The Government is making every effort to accommodate people seeking international protection against a backdrop of unprecedented demand. However, the situation remains challenging, and the Department of Children, Equality, Disability, Integration and Youth cannot provide accommodation to all applicants.More than 2,300 single men are awaiting an offer of IPAS accommodation. Against this backdrop, the Government is considering all offers of accommodation in line with the comprehensive accommodation strategy approved by it on 27 March this year, to which the Senator referred. This revised strategy followed a review of the implementation approach for the White Paper due to the exponential growth in applications for international protection, with more than 30,000 new arrivals since January 2022, whereas the White Paper was originally based on 3,500 new arrivals each year. The review included inputs from the White Paper programme board and the external advisory group.

The Government-approved comprehensive accommodation strategy seeks to address the current accommodation shortfall while reforming the system over the longer term to ensure the State will always be able to meet its international commitments. The reforms will see a move away from full reliance on private providers, as the Senator acknowledged, and towards a core of State-owned accommodation, thereby delivering 14,000 State-owned beds by 2028, which is quadruple the previous commitment under the White Paper. This will be supplemented, as required, by high-standard commercial providers. Accommodation in the new strategy is being delivered through the following multistrand approach: the utilisation of State land for prefabricated and modular units; the conversion of commercial buildings; the targeted purchase of medium and larger turnkey properties; the design and build of new reception and integration centres; and the upgrading of IPAS centres.

As part of this planning, the Department is working with the Irish Prison Service on a handover regarding services at Thornton Hall. A review is currently ongoing regarding the current status of electricity, water and sewage capability at Thornton Hall. The Department is engaging with partners to complete relevant environmental assessments. The Department will work on several options, including short and long-term solutions to infrastructure challenges for accommodation for IP applicants at Thornton Hall. The immediate focus is on sourcing State-owned land where tented accommodation can be provided and vacant State-owned buildings. Additionally, an expression of interest process has been launched by the Department of Children, Equality, Disability, Integration and Youth for the sourcing of suitable properties for acquisition or lease as international protection accommodation.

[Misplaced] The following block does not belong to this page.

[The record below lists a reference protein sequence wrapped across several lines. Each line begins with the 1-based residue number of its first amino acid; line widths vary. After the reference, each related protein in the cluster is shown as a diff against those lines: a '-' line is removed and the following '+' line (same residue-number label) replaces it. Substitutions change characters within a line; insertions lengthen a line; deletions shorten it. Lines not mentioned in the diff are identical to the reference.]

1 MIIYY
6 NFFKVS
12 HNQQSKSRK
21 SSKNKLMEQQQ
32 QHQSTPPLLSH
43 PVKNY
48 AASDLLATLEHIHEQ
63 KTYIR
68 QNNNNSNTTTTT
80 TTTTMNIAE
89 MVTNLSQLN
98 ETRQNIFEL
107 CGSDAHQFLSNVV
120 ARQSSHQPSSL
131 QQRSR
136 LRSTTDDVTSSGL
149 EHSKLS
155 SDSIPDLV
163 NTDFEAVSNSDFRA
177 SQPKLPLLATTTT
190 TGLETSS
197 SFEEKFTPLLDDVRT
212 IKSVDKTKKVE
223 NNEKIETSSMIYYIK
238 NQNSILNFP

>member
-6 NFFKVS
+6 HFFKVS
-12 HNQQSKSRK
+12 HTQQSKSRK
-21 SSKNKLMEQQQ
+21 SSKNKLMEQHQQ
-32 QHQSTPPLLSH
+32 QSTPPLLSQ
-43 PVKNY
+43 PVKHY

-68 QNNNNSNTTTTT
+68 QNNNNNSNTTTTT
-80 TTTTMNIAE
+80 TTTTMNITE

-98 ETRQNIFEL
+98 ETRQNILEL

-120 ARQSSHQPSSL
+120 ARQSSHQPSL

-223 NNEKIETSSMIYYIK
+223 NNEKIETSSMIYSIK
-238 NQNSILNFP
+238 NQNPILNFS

Photo of Sharon KeoganSharon Keogan (Independent)
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I am disappointed by the Minister of State's answer for two reasons. First, much of what she said has been lifted word for word from the March press release, which leads me to my second point, namely, she has completely ignored the specifics of my Commencement matter. I asked the Minister to give an update on the Thornton Hall site, which is being considered for use for refugee and asylum seeker accommodation, for details of the lease the Department holds, its duration and the overall size of the site being leased. I asked for three specific points to be clarified. I asked for details of the lease and I did not receive that from the Minister of State today. I asked for the lease duration and the overall size of the site being leased. I also asked this of Eibhlin Byrne, the national lead on civic engagement, and have received no response since.

Whoever advised the Minister of State on answering this Commencement matter should maybe have read my submission before answering. Is it now formal Government policy to ignore Members of these Houses on matters that are important to the public? I will leave it to the Minister of State to raise this with the Cabinet. It is not good enough. These are questions that the public want answered. There is one thing that I am sure the 56,000 people who are on the social housing list will not be very happy with. The Government is going to target and purchase medium and larger turnkey properties to deal with IPAS accommodation. The Irish people are not going to be happy with that.

Photo of Martin ConwayMartin Conway (Fine Gael)
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I thank the Minister of State. We know she is busy and we appreciate her taking the time to come to the Seanad, as always.